Pre-heat oven to 400 degrees F. Cover bottom of natural finish skillet with heat-resistant handle (cast iron works best) with the oil. Cut potatoes into quarters, add to skillet and toss to coat with oil. Position skillet on middle rack of oven. Roast potatoes for 20 minutes. Turn off oven heat. Stir potatoes and keep them in oven another 10 minutes. Stir potatoes one last time, then transfer to a serving bowl, tossing the rosemary and salt mixture over them. Serves 4 --

To the Farm, from Burma

We're glad to have Law Reh on staff this season at the farm. He grew up and farmed in Burma, and is a calm, skilled, and hard-working presence on the farm. He teaches us Kareni and Burmese words for things and we teach English words and share a lot of chuckles over the intricacies of language. The signs on the vegetables today are in appreciation of Law Reh.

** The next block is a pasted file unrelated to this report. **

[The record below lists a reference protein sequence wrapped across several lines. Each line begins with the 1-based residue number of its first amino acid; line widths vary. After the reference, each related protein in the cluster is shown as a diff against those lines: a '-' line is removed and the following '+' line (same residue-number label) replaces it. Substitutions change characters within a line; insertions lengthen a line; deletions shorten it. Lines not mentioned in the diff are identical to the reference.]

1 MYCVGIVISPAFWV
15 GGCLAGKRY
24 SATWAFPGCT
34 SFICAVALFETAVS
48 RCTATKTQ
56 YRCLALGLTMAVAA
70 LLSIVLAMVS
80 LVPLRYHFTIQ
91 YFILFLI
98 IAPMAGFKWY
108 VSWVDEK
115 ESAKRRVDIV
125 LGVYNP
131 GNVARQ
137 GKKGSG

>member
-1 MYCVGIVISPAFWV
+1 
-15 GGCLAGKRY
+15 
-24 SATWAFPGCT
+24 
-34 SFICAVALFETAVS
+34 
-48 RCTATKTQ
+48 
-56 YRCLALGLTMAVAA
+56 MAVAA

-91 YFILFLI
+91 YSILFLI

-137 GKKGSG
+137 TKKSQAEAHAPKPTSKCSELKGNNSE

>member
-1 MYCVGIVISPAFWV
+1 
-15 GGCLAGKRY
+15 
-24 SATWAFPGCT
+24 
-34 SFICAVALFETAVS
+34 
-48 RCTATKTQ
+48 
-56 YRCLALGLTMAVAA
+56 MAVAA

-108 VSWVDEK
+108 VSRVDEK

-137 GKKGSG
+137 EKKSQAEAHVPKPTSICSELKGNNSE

Law Reh, farmer from Burma

Thank You
Special thanks to Law Reh this week for working with ease, skill and intuition.
Thank you Elizabeth, for great work supervising and instructing the
crew of trainees, Kim Stoltzfus for a great job here at the barn with the harvest
and shareholders, and each one of the trainees for hard work and a great attitude
during the heat and humidity of the past weeks.



Scott Breneman

Farm Manager

Goodwilll at Homefields Farm

PO Box 38

150 Letort Rd

Millersville, PA 17551

P: 717-871-3110

Check out our Farm Blog:

Our mission is to support persons with disabilities and other barriers to independence in achieving their fullest potential as workers and as members of the broader community.

Thursday, August 5, 2010

Notes from Your Farm August 5

Hello from the farm,

This week we are thinking more about fall--not because of the the cool weather, but because of the shift in the harvest and focusing on planting and caring for things that will ripen in September, October and November. At the end of last week, I planted beans, carrots, cilantro and cucumbers for a fall harvest. The cucumbers and beans are something of a calculated risk, to see if they are able to bear before the frosts hit in early October, but the cilantro and carrots should come through.